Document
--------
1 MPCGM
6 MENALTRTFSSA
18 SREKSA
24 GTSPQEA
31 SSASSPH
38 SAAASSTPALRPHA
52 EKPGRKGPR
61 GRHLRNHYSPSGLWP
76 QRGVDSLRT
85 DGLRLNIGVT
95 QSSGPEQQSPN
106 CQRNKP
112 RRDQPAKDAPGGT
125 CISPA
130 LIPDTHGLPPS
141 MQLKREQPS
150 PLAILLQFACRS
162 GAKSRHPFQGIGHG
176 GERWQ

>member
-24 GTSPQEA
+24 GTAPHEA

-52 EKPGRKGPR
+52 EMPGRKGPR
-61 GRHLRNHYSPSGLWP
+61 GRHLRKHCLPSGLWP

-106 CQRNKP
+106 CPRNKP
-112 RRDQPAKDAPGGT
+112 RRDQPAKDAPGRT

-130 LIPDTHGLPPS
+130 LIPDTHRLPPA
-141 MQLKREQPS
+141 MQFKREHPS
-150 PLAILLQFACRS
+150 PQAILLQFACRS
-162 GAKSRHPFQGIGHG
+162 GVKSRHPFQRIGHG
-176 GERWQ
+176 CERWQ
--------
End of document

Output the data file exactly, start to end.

1 MPCGM
6 MENALTRTFSSA
18 SREKSA
24 GTSPQEA
31 SSASSPH
38 SAAASSTPALRPHA
52 EKPGRKGPR
61 GRHLRNHYSPSGLWP
76 QRGVDSLRT
85 DGLRLNIGVT
95 QSSGPEQQSPN
106 CQRNKP
112 RRDQPAKDAPGGT
125 CISPA
130 LIPDTHGLPPS
141 MQLKREQPS
150 PLAILLQFACRS
162 GAKSRHPFQGIGHG
176 GERWQ

>member
-24 GTSPQEA
+24 GTAPHEA

-52 EKPGRKGPR
+52 EMPGRKGPR
-61 GRHLRNHYSPSGLWP
+61 GRHLRKHCLPSGLWP

-106 CQRNKP
+106 CPRNKP
-112 RRDQPAKDAPGGT
+112 RRDQPAKDAPGRT

-130 LIPDTHGLPPS
+130 LIPDTHRLPPA
-141 MQLKREQPS
+141 MQFKREHPS
-150 PLAILLQFACRS
+150 PQAILLQFACRS
-162 GAKSRHPFQGIGHG
+162 GVKSRHPFQRIGHG
-176 GERWQ
+176 CERWQ